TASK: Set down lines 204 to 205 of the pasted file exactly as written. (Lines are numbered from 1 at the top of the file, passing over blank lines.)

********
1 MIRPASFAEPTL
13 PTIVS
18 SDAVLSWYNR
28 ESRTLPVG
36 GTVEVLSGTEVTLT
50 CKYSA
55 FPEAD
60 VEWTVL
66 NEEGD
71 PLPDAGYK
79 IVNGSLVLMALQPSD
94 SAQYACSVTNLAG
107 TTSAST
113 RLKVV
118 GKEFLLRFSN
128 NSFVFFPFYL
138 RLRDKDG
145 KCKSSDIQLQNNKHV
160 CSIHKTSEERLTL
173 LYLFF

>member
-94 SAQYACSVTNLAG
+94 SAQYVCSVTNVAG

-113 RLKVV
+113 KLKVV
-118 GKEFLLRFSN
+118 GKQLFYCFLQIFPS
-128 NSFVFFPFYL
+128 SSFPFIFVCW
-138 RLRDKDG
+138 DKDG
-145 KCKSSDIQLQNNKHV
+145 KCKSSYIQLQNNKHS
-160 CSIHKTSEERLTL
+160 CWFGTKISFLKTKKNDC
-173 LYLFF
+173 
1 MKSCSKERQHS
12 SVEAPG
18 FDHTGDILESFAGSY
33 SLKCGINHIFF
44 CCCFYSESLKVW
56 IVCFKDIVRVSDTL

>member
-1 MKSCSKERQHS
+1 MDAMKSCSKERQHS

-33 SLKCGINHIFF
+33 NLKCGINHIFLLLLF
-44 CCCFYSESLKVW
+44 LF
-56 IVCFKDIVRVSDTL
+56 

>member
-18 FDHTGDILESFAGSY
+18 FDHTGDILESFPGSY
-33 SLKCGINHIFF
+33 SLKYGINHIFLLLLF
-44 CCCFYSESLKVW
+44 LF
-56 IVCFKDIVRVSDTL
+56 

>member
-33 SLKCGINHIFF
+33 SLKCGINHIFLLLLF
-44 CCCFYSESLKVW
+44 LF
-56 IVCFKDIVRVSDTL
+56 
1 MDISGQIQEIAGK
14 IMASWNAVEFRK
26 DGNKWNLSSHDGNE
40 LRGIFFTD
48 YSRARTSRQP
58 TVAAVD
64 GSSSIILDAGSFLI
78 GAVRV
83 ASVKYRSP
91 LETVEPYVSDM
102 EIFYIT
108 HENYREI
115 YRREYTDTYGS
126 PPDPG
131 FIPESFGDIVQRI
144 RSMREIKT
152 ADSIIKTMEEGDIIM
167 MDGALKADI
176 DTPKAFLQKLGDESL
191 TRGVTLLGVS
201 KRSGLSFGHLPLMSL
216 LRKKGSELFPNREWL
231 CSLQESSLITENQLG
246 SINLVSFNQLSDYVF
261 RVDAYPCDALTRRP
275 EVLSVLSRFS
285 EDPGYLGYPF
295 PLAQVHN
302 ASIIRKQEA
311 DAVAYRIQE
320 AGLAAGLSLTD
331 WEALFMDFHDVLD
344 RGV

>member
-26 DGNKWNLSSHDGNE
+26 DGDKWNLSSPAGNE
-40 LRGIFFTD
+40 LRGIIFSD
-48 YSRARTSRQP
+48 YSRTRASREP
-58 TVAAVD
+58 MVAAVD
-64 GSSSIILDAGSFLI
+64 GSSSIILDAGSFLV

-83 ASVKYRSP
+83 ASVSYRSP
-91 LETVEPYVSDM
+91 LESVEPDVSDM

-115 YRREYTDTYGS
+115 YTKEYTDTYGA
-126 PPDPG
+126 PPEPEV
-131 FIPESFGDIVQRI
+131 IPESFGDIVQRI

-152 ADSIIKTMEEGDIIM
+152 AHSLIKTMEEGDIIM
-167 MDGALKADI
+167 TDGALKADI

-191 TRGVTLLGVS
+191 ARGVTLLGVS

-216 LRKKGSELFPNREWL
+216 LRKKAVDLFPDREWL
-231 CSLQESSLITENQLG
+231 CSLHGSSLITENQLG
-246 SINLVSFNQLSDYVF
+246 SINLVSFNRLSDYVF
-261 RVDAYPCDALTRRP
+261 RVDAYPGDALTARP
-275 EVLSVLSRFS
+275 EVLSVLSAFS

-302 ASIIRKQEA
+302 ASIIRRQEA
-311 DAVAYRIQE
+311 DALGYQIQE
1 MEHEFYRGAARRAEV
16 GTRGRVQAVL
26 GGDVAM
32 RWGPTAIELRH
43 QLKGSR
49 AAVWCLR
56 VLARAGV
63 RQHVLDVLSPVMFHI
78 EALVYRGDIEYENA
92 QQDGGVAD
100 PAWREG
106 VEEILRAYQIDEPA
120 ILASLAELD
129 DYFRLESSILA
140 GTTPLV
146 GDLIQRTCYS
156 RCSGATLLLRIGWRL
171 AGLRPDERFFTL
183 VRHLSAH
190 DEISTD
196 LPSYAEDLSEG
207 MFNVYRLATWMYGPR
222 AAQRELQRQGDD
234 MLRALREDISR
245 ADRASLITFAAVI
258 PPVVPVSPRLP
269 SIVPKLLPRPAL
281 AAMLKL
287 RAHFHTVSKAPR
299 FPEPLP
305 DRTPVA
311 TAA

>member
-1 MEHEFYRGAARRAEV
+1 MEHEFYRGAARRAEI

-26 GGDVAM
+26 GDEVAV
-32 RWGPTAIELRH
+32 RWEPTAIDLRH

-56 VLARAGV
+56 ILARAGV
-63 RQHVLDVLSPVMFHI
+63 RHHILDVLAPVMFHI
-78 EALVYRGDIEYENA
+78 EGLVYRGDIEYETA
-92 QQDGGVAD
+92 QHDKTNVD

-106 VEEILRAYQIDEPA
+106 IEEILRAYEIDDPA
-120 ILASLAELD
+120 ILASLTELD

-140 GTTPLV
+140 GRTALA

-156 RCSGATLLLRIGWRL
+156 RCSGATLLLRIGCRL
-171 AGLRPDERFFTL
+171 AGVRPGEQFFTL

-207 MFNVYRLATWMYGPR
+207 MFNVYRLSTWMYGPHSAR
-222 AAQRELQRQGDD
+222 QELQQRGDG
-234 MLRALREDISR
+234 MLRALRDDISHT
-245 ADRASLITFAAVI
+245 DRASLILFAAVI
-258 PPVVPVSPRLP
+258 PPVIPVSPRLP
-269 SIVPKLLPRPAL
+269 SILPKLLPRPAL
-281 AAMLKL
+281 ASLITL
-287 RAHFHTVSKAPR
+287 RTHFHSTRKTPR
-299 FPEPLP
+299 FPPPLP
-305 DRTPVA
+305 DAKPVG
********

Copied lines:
-234 MLRALREDISR
+234 MLRALRDDISHT